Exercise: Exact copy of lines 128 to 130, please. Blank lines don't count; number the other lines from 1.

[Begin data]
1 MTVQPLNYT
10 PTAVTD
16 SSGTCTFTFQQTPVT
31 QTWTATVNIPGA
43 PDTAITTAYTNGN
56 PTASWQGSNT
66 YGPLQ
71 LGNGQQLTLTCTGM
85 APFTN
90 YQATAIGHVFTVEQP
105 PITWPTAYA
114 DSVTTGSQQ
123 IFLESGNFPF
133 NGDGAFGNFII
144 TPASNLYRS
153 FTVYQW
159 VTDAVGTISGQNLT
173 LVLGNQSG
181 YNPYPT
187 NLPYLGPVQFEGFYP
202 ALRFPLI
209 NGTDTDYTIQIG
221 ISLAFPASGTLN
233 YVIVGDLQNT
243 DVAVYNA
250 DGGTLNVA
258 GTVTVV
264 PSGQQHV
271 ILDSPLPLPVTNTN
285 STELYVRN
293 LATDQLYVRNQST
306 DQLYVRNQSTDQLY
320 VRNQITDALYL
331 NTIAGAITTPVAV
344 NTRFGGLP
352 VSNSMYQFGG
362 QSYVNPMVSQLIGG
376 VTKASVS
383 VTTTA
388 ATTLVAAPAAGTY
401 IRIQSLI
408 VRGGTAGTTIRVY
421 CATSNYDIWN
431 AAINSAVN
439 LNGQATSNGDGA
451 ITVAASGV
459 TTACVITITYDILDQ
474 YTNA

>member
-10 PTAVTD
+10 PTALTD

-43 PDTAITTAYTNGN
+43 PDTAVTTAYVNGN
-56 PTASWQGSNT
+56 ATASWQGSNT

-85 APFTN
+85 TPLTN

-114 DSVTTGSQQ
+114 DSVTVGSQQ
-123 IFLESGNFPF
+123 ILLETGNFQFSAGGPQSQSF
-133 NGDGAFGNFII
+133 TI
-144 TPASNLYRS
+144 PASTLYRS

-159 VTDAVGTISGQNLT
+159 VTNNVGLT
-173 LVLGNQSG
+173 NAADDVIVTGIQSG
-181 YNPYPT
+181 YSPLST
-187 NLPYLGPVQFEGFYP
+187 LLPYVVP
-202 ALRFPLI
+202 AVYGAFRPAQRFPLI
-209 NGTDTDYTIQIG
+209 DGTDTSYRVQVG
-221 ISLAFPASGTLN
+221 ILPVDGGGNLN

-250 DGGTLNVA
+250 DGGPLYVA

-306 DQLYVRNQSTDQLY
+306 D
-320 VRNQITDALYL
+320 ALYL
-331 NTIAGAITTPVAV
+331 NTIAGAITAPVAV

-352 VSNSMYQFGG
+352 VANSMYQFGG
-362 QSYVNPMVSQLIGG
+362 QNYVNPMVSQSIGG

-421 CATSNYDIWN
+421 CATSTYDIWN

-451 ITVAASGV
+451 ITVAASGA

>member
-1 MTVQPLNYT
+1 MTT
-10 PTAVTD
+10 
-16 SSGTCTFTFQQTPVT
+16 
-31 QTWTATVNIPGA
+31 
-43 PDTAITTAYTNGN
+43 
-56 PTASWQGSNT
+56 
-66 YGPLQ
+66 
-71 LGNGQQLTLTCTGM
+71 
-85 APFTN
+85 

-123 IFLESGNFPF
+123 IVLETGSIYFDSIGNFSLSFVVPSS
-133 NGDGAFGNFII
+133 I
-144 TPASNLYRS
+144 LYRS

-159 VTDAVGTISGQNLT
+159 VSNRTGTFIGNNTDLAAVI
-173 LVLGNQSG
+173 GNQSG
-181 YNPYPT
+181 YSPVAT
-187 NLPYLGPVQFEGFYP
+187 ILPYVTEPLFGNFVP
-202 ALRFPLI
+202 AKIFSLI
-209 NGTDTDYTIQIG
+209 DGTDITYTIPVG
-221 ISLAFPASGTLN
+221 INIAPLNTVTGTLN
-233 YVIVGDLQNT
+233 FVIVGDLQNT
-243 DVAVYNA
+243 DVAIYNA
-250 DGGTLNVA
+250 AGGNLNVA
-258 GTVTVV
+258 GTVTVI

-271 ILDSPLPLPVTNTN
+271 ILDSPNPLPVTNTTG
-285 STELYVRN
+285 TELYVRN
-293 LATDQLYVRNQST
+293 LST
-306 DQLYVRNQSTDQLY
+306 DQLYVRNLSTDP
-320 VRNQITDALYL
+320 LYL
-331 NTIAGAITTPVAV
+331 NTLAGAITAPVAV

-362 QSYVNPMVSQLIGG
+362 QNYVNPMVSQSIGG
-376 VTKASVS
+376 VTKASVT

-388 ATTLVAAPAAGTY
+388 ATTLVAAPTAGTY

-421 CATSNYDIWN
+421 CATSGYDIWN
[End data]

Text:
+187 ILPYVTEPLFGNFVP
-202 ALRFPLI
+202 AKIFSLI